Do you suddenly experience a presssing and uncontrollable urge?, you are not alone. 4.8 million Australians and over half of America’s older men and women also experience this sudden urge.Urge incontinence, over active bladder (OAB) or “spastic bladder,” is interchangeably referred to as, “an overactive bladder” or urge incontinence. This is an involuntary loss of urine that usually occurs when a person has a strong, sudden need to urinate. Urge incontinence is not a disease. Rather, it is a sign that there is an underlying problem.
This is What Causes Urge Incontinence?
Abnormal Bladder contraction: Urge incontinence can be caused by abnormal bladder contractions. Usually, strong muscles referred to as sphincters, control the flow of urine from your bladder.
However, due to urge incontinence, the muscles of an “overactive” bladder contract with enough force to override the sphincter muscles of the urethra, which is the tube that takes urine out of the body.
Reasons why your bladder may experience abnormal contractions:
Improper functioning: The bladder may not function properly especially if its nerves are damaged by various diseases such as diabetes, stroke, multiple sclerosis, or Parkinson’s disease.
· Spinal cord damage
· Irritated bladde
Unidentified causes: In most cases, the cause of urge incontinence may not be identified
Symptoms of Urge Incontinence you should watch out for.
The main symptom of urge incontinence is the sudden urge to urinate
and the involuntary loss of urine at inappropriate times. For instance, you may leak urine in public or while you are sleeping.
What categories of people are at risk of Urge Incontinence?
· Older adults.
· Men who have done prostate surgery.
· Prostate conditions, such as enlarged prostate or prostatitis.
· Women who may have gone through C-section or other pelvic surgery.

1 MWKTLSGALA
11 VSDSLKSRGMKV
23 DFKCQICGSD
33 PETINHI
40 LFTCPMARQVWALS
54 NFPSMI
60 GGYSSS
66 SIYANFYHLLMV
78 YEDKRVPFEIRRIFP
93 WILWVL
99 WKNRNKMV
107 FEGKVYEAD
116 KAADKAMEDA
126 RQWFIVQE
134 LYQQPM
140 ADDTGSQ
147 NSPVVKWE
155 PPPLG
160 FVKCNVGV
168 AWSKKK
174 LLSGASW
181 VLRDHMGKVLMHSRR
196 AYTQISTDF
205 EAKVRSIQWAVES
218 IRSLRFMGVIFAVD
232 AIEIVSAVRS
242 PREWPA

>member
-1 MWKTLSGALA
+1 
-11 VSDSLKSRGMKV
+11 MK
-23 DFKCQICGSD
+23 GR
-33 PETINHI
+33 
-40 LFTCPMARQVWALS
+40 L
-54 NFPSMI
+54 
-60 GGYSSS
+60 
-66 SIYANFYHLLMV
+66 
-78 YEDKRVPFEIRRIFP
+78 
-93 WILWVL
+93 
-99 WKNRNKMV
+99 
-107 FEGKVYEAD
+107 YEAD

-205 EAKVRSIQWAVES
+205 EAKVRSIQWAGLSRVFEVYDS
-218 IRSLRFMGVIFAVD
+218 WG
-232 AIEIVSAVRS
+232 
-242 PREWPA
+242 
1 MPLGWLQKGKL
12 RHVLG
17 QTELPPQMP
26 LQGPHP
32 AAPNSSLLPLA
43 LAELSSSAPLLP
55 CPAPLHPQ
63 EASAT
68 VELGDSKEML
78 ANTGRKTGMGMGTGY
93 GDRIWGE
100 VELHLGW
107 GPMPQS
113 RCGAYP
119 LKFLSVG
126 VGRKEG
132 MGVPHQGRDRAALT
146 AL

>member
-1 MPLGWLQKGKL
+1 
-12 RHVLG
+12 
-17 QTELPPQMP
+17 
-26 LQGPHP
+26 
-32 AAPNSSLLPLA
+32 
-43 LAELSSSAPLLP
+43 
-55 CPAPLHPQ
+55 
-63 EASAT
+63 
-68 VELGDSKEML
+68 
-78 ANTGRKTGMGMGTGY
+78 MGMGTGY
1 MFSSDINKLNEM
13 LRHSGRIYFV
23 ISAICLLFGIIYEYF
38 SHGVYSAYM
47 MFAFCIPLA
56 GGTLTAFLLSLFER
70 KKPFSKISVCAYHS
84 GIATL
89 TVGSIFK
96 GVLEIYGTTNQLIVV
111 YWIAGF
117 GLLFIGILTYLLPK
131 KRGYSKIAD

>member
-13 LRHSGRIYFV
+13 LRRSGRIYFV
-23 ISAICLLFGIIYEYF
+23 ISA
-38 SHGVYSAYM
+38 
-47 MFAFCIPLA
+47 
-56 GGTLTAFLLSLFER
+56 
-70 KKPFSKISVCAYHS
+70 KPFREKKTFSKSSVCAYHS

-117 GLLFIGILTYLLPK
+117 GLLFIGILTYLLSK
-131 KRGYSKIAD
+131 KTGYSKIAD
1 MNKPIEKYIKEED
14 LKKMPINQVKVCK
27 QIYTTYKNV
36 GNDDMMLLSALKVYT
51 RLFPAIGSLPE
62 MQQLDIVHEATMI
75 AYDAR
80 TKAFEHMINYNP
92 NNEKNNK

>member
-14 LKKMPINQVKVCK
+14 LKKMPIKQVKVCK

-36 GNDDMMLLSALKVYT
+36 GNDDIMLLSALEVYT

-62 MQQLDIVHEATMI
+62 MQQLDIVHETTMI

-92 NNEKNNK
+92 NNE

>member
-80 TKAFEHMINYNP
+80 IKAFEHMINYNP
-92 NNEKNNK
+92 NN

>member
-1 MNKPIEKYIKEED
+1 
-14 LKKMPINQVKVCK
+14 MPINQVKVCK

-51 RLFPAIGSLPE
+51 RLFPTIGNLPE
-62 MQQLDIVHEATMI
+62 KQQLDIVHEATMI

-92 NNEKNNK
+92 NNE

· Persons with nerve damage caused by diabetes, stroke, or injury.
· Persons suffering from urinary tract infections.
· Persons with certain cancers, including the bladder and prostate.
Treatment of Urge Incontinence
Urge incontinence can be treated with a variety of behavioral treatments, medications, electrical stimulation, or with surgery. Sometimes a combination of treatments is used.
Behavioral Treatments for Urge Incontinence
One way of dealing with urge incontinence is to simply change some of your behaviors or life style. For instance, if you can anticipate when your bladder is overactive and may be contracting abnormally, you can take action to avoid any mishaps or urine leakage.
Here are some techniques that may be helpful.
Biofeedback: Timed voiding and bladder training are two biofeedback techniques that will help.
With Biofeedback practice, you will learn and understand how your body behaves. When you do, you will know when it is not functioning properly. In the case of urge incontinence, biofeedback can help you recognize when your bladder is overactive.
Use a chart to record the times that you urinate and when you leak urine so as to get an idea of your leakage “patterns.” This will enable you go to the bathroom at those times in order avoid future leakages.
Bladder Training: With bladder training, you can “stretch out” the intervals at which you go to the bathroom. Delay a little longer before you use the convenience.
To start, you may
§ Plan to use the bathroom once in an hour.
§ Follow this pattern for a period of time.
§ Change the schedule so that you are going to the bathroom every 90 minutes.
§ Subsequently you can lengthen the interval to every two hours.
§ Increase the time until you are up to three or four hours between bathroom visits.
You can use adult diapers to prevent leakages.
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